View full screen - View 1 of Lot 27. A George II carved mahogany side chair, circa 1740, in the manner of Giles Grendey.
27

A George II carved mahogany side chair, circa 1740, in the manner of Giles Grendey

Property from the Estate of Philip Astley-Jones

A George II carved mahogany side chair, circa 1740, in the manner of Giles Grendey

A George II carved mahogany side chair, circa 1740, in the manner of Giles Grendey

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Property from the Estate of Philip Astley-Jones

A George II carved mahogany side chair, circa 1740, in the manner of Giles Grendey


the lyre shaped back rest with imbricated and acanthus carved detail centred by a pierced and shell-carved splat, above a padded seat covered in close-nailed green cut-velvet, on foliate-clasped cabriole legs with hairy paw feet

A good model in overall reasonable restored condition and ready to place. Variation to colour and surface possibly re-polished. Small, secure splits to joints of top rail and uprights. Rails with red wash and later blocking to corners. Velvet upholstery generally in good order but would benefit from a gentle clean. One ear replaced and other fixed with later screws. Generally the frame with typical old marks, scuffs and scratches.


Please note that Condition 12 of the Conditions of Business for Buyers (Online Only) is not applicable to this lot.


The lot is sold in the condition it is in at the time of sale. The condition report is provided to assist you with assessing the condition of the lot and is for guidance only. Any reference to condition in the condition report for the lot does not amount to a full description of condition. The images of the lot form part of the condition report for the lot. Certain images of the lot provided online may not accurately reflect the actual condition of the lot. In particular, the online images may represent colors and shades which are different to the lot's actual color and shades. The condition report for the lot may make reference to particular imperfections of the lot but you should note that the lot may have other faults not expressly referred to in the condition report for the lot or shown in the online images of the lot. The condition report may not refer to all faults, restoration, alteration or adaptation. The condition report is a statement of opinion only. For that reason, the condition report is not an alternative to taking your own professional advice regarding the condition of the lot. NOTWITHSTANDING THIS ONLINE CONDITION REPORT OR ANY DISCUSSIONS CONCERNING A LOT, ALL LOTS ARE OFFERED AND SOLD "AS IS" IN ACCORDANCE WITH THE CONDITIONS OF SALE/BUSINESS APPLICABLE TO THE RESPECTIVE SALE.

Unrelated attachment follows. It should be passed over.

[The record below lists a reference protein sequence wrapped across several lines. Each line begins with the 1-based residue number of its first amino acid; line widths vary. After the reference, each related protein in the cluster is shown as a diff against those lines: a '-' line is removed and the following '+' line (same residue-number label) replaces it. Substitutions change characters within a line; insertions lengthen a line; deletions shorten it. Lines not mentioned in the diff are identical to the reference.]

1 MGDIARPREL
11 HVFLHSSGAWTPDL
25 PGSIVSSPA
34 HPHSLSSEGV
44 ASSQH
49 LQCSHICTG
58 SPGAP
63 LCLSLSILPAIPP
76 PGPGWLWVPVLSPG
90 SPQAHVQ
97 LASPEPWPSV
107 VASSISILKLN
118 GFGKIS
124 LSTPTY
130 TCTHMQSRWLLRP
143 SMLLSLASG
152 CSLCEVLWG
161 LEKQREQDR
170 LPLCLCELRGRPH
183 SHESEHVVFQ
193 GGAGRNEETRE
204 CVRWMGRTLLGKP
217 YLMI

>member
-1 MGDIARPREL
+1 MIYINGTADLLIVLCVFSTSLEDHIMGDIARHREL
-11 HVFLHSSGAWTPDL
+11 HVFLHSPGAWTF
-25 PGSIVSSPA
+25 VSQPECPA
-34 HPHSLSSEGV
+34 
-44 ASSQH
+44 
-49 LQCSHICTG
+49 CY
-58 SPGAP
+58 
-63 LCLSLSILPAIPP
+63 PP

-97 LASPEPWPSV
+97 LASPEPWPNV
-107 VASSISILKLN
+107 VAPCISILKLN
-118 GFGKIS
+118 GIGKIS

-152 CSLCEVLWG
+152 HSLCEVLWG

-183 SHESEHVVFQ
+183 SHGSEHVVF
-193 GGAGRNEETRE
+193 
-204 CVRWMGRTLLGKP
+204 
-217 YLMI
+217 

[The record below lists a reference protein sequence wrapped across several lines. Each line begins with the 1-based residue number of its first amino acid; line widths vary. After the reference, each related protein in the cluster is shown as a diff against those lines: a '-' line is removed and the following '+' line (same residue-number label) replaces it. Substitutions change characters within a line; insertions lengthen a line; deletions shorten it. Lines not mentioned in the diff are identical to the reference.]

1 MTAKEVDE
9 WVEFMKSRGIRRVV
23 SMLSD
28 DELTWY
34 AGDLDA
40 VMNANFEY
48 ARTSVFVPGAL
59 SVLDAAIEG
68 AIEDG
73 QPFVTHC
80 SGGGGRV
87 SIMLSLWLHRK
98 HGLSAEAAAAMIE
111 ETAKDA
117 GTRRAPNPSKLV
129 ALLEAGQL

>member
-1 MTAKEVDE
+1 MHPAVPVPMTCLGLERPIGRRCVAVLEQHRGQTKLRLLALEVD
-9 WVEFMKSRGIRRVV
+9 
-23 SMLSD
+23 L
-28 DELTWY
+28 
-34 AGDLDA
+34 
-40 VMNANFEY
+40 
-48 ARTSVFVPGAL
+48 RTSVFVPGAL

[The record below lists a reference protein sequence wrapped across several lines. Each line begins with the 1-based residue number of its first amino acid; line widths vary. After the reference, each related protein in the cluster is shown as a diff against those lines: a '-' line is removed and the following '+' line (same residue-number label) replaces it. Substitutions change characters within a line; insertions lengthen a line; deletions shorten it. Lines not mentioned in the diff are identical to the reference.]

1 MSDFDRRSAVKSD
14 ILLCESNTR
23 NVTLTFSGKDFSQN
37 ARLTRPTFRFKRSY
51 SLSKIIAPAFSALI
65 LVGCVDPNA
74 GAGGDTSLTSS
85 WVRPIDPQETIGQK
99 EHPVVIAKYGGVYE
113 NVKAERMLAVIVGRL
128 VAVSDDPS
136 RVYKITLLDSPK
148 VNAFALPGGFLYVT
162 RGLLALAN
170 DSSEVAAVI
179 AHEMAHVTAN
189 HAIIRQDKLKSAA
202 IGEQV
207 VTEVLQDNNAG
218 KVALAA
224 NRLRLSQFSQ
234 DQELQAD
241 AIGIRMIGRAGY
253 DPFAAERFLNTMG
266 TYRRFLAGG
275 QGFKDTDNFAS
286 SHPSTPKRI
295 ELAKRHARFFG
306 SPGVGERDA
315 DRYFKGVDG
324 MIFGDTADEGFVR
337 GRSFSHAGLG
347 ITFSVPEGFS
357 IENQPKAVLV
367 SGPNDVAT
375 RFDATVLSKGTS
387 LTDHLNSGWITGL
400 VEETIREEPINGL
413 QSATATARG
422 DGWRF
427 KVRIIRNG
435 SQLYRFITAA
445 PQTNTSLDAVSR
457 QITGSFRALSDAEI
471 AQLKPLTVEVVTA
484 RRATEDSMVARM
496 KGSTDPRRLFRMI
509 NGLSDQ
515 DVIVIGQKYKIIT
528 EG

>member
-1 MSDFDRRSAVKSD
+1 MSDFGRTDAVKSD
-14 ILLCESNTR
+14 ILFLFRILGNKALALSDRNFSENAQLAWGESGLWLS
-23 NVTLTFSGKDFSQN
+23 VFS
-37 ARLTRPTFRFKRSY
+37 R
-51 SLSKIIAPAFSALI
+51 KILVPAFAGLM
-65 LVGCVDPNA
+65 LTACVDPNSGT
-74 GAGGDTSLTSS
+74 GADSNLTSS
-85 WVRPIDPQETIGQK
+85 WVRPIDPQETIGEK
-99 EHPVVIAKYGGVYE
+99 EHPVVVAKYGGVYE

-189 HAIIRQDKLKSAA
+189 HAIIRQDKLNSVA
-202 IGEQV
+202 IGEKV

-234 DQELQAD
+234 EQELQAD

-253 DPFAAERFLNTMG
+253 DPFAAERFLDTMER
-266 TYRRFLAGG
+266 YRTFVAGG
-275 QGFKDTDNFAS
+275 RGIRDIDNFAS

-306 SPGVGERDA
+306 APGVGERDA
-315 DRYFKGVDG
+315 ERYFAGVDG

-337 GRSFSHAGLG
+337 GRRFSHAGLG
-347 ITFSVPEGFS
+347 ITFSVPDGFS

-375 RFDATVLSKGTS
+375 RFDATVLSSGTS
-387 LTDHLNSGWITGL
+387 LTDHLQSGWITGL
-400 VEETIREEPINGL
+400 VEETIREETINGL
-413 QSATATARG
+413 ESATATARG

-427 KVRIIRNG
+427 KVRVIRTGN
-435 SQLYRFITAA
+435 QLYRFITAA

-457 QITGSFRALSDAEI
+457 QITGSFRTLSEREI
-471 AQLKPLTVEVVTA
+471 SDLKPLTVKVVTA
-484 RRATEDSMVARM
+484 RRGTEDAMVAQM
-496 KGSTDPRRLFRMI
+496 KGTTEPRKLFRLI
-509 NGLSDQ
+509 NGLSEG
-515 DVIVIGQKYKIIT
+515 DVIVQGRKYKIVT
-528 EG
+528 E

Formerly at Papplewick Hall, Nottinghamshire until sold Sotheby's Chester, Papplewick Hall, Papplewick, 29 September 1982, lot 406 and where acquired by the present owner.
Arthur Oswald, 'Papplewick Hall, Nottinghamshire - I, The home of Mr. and Mrs. Claude Chadburn', Country Life, 29 August 1963, p. 495, figs. 7 and 8.

These lyre-form side chairs, with pierced shell-form back splats, belong to a group of chairs traditionally attributed to the workshop of Giles Grendey, of Clerkenwell, London. A set of six walnut chairs which belonged to the Earls of Poulett at Hinton House, Somerset, being attributed to Grendey, have almost identical backs and splats and are stamped with journeymen’s initials ‘W.F.’ Two other walnut chairs attributed to Grendey with the same type of lyre-form back with pierced shell splat are part of the collection of furniture in the Lady Lever Art Gallery. Lucy Wood, in the Lady Lever Collection catalogue, describes at least fifteen other groups of chairs with similar backs and splats as the present pair and states that ‘In view of the enormous scale of Grendey’s workshop in Clerkenwell, and its documentary connection with at least three models that occur in very large numbers… it does seem likely that the great majority of 18th-century examples of these patterns are in fact the product of his [Grendey’s] manufactory.’


For a gilt and scarlet japanned example, see the pair sold Sotheby's London, A Connoisseur's Collection, 4 December 2013, lot 444. For a suite on mahogany seat furniture, including a settee and two pairs of side chairs with almost identical splats, see those sold Sotheby's London, 3 July 2012, lots 52, 53 and 54.


Papplewick Hall was commissioned in the 1780s by Frederick Montagu, a bachelor who retreated fully to its neoclassical serenity after retiring from his long political career in 1790. Its site was once the grange of Newstead Abbey, and had later belonged to the family who had served as physicians to both pre- and post-Civil War monarchs during the seventeenth century. The dominant aesthetic impression today is still the crisp neoclassicism of Montagu’s original commission, the work of an unnamed architect working in the elegant and precise style of the Adam brothers. Indeed, the design for the library in which the present lot was located, with its recessed bookcases surmounted by busts and flanked by pilasters, clearly draws on the Robert Adam design for the Old Library at Harewood House. Gambling debts brought the Montagu family to sell Papplewick Hall, and it was bought by Claude and Ethel Chadburn in 1919, who added a ground-floor billiard room extension. It is probable that the present lot was acquired by the Chadburns during their refurbishment of Papplewick Hall during the twentieth century, before it was sold at auction in 1982 and entered the collection of the present owner.